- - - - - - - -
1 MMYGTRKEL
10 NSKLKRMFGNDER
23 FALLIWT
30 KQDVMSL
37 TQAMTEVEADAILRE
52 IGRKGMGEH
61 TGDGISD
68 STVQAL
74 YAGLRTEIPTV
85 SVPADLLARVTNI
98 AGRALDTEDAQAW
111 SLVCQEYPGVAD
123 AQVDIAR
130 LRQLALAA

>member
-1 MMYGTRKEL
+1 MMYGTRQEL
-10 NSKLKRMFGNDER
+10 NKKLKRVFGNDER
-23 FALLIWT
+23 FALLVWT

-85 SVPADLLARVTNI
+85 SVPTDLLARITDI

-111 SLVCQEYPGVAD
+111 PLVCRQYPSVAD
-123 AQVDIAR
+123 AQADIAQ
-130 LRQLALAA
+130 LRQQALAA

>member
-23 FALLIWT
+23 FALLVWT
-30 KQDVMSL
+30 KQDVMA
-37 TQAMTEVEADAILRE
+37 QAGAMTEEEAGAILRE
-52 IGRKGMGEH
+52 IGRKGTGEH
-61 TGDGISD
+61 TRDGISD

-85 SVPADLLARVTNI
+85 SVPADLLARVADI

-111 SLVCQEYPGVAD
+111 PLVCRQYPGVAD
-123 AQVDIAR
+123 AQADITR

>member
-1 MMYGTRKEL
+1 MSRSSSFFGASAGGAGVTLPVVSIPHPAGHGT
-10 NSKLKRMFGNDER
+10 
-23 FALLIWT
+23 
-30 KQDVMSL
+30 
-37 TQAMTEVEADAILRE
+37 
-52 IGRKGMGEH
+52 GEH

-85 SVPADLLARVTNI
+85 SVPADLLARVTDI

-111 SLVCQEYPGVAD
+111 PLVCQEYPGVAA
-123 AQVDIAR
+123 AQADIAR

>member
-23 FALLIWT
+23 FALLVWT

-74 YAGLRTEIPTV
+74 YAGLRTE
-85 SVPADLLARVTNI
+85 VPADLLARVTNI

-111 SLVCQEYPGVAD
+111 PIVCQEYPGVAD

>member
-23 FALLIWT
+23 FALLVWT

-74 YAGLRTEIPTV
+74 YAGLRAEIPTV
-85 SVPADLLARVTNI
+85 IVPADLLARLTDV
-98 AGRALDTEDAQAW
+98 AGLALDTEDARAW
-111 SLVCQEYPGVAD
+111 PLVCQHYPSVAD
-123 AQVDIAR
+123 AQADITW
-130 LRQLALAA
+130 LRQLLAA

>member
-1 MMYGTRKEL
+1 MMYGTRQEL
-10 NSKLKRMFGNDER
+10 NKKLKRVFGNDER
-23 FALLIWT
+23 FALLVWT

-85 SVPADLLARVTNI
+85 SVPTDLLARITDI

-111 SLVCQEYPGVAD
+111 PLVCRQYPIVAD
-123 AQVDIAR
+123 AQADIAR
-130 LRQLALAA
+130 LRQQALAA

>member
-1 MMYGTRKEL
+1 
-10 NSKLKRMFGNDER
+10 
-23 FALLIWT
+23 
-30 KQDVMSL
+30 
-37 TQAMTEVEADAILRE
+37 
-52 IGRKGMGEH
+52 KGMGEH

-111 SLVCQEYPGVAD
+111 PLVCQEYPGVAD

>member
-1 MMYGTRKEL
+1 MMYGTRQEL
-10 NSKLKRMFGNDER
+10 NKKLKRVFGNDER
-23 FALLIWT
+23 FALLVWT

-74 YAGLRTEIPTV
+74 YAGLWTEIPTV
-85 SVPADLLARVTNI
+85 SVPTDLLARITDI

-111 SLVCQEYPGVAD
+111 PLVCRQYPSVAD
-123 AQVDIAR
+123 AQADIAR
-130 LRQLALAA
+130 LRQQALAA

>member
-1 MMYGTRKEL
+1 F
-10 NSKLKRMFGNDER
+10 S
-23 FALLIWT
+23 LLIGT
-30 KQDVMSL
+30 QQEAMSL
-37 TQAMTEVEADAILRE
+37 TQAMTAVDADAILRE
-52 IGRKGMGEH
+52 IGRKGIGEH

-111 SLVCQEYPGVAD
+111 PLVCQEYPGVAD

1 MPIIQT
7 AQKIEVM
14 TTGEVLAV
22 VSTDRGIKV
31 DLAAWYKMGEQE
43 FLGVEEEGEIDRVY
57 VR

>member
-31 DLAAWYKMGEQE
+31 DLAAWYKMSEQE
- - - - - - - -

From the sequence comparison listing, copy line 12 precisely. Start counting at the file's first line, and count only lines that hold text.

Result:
111 SLVCQEYPGVAD